Monday, October 7, 2013


Finally...corn silage is done for the year!

This morning around 8:00, the guys rolled in with the harvester, tractors, wagons and the bagger, to chop our last field of corn silage.  Rather than refilling the silos now, we chose to put out a 150' ag bag.  Later this winter when the ground is frozen, we'll transfer it to the much emptier silos.

It was a rush to beat the rain.

Setting up the bagger, with the field to be chopped in the back ground...

The bag, which comes all folded up in a box, has to be positioned on the bagger and clamped into place...

Taking a look inside the bagger...

Once it's in place, the end is securely tied shut.  This end will be tucked underneath the bag as it fills...

The bagger is powered by a tractor, which is put into neutral.  As the bag fills, it gradually pushes the tractor forwards.  I sat in the tractor for a while to make sure it was going in a straight line.  It's a unique perspective, looking out the back window...  (pardon the dirt!)

The guys driving the forage wagons have to watch carefully as they are unloading, pulling forward bit by bit as the bagger inches forward.  It gets a bit monotonous sometimes for them as you can see here...

Well under way.  The far end of the bag is braced against some plywood boards and a pick up truck, to hold it in place as they get started...

Almost done!  Here they're counting the folds left in the bag, to see if all of the silage will fit inside.  You need to have some extra plastic left at the end, to seal the bag properly...

The bagger has just been pulled away, and you can see some silage spilling out the end of the bag...(there are rain drops on my camera lens!)

Here, Jim's forking the silage that spilled out back into the bag as far as he can, getting ready to seal up the bag...

All finished for today!  They temporarily closed the bag...rolling the end of it shut around a piece of wood, and securing it with cement blocks.  You can see the bag already beginning to puff up with gas...

It's raining now, but in the next day or so, Jim will use the skid loader to bury the end of the bag more securely.  It's critical that it remains air tight, so the silage cures properly and doesn't spoil.

It's so good to have this job finished for the year!


  1. Wow you know Alica I drive by these bags in fields all over the country and have NEVER knew how they were filled surprising isn't it because I call myself a farmer:)
    I love the way you described it step by step. I am so glad you are done now you can rest easy waiting for the winter and know the cows will be fine. Great post. Hug B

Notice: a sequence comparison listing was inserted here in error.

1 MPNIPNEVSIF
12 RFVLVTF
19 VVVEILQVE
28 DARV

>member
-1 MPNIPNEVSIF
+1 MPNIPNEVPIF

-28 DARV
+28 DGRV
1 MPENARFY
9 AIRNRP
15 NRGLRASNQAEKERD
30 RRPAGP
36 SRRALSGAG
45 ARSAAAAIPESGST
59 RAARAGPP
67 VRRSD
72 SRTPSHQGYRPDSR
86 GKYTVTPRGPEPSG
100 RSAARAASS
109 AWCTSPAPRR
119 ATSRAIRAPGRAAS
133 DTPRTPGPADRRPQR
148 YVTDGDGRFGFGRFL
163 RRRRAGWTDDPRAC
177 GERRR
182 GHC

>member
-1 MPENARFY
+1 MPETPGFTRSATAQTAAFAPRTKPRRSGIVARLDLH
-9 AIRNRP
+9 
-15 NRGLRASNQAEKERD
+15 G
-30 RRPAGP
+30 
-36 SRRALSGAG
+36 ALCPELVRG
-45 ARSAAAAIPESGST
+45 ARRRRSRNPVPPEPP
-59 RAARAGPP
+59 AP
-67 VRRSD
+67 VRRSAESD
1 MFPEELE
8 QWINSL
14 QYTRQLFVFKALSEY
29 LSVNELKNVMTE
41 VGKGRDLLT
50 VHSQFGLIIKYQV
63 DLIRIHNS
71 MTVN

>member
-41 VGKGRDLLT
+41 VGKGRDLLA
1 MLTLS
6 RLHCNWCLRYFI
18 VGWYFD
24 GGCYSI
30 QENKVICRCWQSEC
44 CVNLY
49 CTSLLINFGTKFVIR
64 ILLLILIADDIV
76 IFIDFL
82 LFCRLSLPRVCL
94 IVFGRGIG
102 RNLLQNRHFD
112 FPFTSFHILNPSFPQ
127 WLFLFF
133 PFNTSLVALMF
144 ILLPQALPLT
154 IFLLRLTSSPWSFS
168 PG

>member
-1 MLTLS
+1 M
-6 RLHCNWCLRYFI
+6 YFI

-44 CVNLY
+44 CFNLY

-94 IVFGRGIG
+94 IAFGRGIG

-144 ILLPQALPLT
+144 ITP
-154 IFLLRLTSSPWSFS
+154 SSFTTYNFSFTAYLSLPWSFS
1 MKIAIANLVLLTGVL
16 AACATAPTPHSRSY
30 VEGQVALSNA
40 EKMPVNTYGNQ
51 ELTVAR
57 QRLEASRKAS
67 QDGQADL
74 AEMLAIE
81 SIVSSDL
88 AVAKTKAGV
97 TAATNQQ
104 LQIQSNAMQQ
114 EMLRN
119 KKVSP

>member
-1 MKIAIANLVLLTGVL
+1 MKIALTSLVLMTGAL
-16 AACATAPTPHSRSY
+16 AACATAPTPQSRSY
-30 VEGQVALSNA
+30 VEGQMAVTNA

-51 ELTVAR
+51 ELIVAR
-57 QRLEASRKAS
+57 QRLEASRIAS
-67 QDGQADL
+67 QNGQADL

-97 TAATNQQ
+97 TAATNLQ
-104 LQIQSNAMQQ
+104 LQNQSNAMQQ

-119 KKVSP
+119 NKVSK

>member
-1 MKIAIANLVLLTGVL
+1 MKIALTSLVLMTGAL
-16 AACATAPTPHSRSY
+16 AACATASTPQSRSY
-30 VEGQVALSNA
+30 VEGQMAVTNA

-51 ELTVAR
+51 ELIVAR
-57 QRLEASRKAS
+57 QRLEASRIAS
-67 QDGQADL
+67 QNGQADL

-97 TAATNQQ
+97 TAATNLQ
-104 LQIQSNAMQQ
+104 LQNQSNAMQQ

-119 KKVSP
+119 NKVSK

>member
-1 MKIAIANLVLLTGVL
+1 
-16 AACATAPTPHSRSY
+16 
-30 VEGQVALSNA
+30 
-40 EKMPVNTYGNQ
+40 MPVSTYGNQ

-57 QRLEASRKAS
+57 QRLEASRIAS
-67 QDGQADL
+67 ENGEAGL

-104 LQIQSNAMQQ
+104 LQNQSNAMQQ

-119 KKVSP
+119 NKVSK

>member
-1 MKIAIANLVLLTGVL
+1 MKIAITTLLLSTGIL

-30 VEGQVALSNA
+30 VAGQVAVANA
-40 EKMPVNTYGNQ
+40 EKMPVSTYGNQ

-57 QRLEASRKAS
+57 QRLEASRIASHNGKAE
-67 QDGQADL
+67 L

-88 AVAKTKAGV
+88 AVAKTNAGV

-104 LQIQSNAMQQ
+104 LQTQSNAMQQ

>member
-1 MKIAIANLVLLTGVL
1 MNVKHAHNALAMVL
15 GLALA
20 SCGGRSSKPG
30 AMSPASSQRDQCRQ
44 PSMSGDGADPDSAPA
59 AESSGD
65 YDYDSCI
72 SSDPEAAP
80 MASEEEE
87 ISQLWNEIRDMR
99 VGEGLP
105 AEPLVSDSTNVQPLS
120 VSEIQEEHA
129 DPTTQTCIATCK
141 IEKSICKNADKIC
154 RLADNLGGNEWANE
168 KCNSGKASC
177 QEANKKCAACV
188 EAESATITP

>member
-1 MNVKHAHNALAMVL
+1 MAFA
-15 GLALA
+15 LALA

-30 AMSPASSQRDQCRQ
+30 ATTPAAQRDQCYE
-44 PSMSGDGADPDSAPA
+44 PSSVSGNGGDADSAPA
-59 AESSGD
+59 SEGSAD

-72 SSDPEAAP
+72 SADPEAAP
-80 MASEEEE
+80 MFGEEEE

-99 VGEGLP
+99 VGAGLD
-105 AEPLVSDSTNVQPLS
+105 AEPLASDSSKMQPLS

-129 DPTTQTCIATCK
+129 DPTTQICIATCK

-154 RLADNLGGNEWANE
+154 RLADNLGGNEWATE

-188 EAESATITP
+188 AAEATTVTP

2. Never had all this when I was on the farm back in the 60s and 70s . We could of used that bag for sure ! Nice photos . Thanks for sharing . Have a good day !

  3. What a nice sight! Must do your heart good to see that one more project has been completed, in time for Winter.
    Thanks for sharing with us, and giving us an up close and personal view of how the bags are filled. It's a lot of work!!

    Have a wonderful week :)


  4. Great pictures again, Alica ! I'm glad you got the silage all put up before weather sets in.
    Wish we had the ag bag when I was young. It would have worked great for us.

  5. Wow thank you I learned something today!

  6. Your cattle will certainly enjoy the fruits of your labor this winter. :)

  7. What is corn silage Alica? I enjoyed how you get it bagged up and haven't seen any of those bags here in SC. Thanks for another excellent post.

    1. Dolly...corn silage is the complete corn stalk...chopped up and put into a silo (or in this case an ag bag) to cure. It's the main feed that our cows eat, other than hay and shelled corn.

  8. A whole new education for me, too. Thanks for the lesson on bagging silage. I'll bet the cows will love that stuff when it's cured.

  9. I'm glad that you have your corn in. That's a big job. So that's how it's done. We never used an Ag bag on our farm and I'm so glad that you showed us the process. I learned something new today. We wrap our silage in those big white marshmallow type of wraps and stack them up since our silos are too old and deteriorated. They are due for demolition but so far we haven't had the time to tear down and they are near the road. If we hire professionals to tear them down it will be costly.

    The silos are in the path of the airplane route and the pilots use them as landmarks.


  10. That's a fascinating process! I don't remember what process my dad used on our farm growing up, but I do remember he stored the silage in something like a dugout covered with tarp. I still remember that smell.

  11. I learned something today! Interesting to me as this is not something we do around here!

  12. Got good information from your blog...

  13. That is just amazing! I had no idea you could do that with silage. I love reading about all of the very interesting things that you do.

  14. How interesting. I've never seen the bags around here.

  15. What a neat post! Who would have thought that you could seal it up in a bag for later? :)


I enjoy hearing what you have to say! Thanks for your comments!